Here, then, on the most putrid spot in the whole kingdom, Jean-Baptiste Grenouille was born on July 17, 1738. It was one of the hottest days of the year. The heat lay leaden upon the graveyard, squeezing its putrefying vapor, a blend of rotting melon and the fetid odor of burnt animal horn, out into the nearby alleys. When the labor pains began, Grenouille’s mother was standing at a fish stall in the rue aux Fers, scaling whiting that she had just gutted. The fish, ostensibly taken that very morning from the Seine, already stank so vilely that the smell masked the odor of corpses. Grenouille’s mother, however, perceived the odor neither of the fish nor of the corpses, for her sense of smell had been utterly dulled, besides which her belly hurt, and the pain deadened all susceptibility to sensate impressions. She only wanted the pain to stop, she wanted to put this revolting birth behind her as quickly as possible. It was her fifth. She had effected all the others here at the fish booth, and all had been stillbirths or semi-stillbirths, for the bloody meat that emerged had not differed greatly from the fish guts that lay there already, nor had lived much longer, and by evening the whole mess had been shoveled away and carted off to the graveyard or down to the river. It would be much the same this day, and Grenouille’s mother, who was still a young woman, barely in her mid-twenties, and who still was quite pretty and had almost all her teeth in her mouth and some hair on her head and – except for gout and syphilis and a touch of consumption – suffered from no serious disease, who still hoped to live a while yet, perhaps a good five or ten years, and perhaps even to marry one day and as the honorable wife of a widower with a trade or some such to bear real children . . . Grenouille’s mother wished that it were already over. And when the final contractions began, she squatted down under the gutting table and there gave birth, as she had done four times before, and cut the newborn thing’s umbilical cord with her butcher knife. But then, on account of the heat and the stench, which she did not perceive as such but only as an unbearable, numbing something-like a field of lilies or a small room filled with too many daffodils-she grew faint, toppled to one side, fell out from under the table into the street, and lay there, knife in hand.
Born in blood to a woman who tried to murder him, and then later rejected by society, Grenouille’s life was not an easy one. It was rendered even more difficult by the fact that he had a supernatural sense of smell but no personal scent of his own. The latter made people shy away from him, finding him something unnatural and unnerving. From an orphanage to a poor house, to a brutal apprenticeship as a tanner’s assistant and more, Grenouille — the book’s hero, anti-hero or monster, depending on your view — led a life of constant hardship, isolation and social rejection.
There was no joy in his world except his ability to detect the very olfactory essence of every object around him: from rocks to brass knobs, from the smell of the water to the very essence of the wind. Yet, even that supernatural ability never gave him much purpose in life until, one day, he stumbled upon a red-haired virgin. And it changed everything. He fell in love with her aroma — the scent of pure love and infinite beauty — and was determined to replicate it in a bottle at any cost. Including murder. As the back of my copy of Perfume states:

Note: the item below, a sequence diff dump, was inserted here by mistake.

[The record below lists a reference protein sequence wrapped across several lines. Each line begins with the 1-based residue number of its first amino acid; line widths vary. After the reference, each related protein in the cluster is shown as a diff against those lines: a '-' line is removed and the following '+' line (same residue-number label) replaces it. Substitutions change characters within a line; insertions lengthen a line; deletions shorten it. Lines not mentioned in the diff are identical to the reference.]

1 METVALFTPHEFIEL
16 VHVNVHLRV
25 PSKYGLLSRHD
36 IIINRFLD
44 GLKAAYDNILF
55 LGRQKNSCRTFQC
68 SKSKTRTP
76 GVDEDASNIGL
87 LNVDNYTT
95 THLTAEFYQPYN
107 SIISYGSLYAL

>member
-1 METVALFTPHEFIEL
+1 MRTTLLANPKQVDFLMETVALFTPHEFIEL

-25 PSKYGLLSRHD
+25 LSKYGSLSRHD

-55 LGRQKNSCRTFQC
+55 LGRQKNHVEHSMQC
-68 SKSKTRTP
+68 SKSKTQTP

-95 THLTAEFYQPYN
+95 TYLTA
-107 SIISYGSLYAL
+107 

It was after that first crime that he knew he was a genius – that he understood his destiny. He, Jean-Baptiste Grenouille, the fishmonger’s bastard, was to be the greatest perfumer of all time. For he possessed the power not just to create beautiful scents, but to distil the very essence of love itself.
And as the obsession began, so would it end….
His ensuing path, and the trail of bodies he left in his wake, is one you must discover for yourself, as I shan’t give away the tale.
It is hardly surprising that Perfume had an enormous impact on actual “noses” and perfumers in the industry. Take, for example, the obsession of Christophe Laudamiel. As Chandler Burr explains in a New York Times article entitled “Smellbound,” Laudamiel was transfixed by the book from the moment he read it in perfumery school. When he began work for the giant fragrance corporation I.F.F. (International Flavors and Fragrances) in 2000, he set out to systematically recreate the pivotal scenes of this murderer’s story in scents, one by one:
Laudamiel would work on the novel’s scents alone, on his own time, evenings, weekends. No one knew he was doing it. He spent nights in the lab, mixing and remixing to find, say, the exact smell of freshly tanned leather, and would go home at 6 a.m. The first scent he created was Ermite (Hermit), the smell of the cave: damp stone, moss, pine, mountain wind, cold. He created Amour and Psyche, the best-selling perfume that Grenouille copies perfectly from scratch in the novel. Strangest of all, however, was Virgin No. 1, the scent of the girl who sold those yellow plums in the Paris streets. Years ago, an I.F.F. scientist recruited two young female virgins and, with their parents’ permission, recorded their aroma using a polymer needle. Laudamiel found this scent on I.F.F.’s shelves, then added the scents Süskind describes as clinging to the virgin’s skin: apricot, nuts, sea breeze.
[There was also] Human Existence. It was the scent the scentless Grenouille creates for himself. “You must remember,” Laudamiel says, “this character’s being born without a scent has made him terribly lonely, lost, ignored. Having his own scent makes him whole. It makes him human.” [Emphasis added.]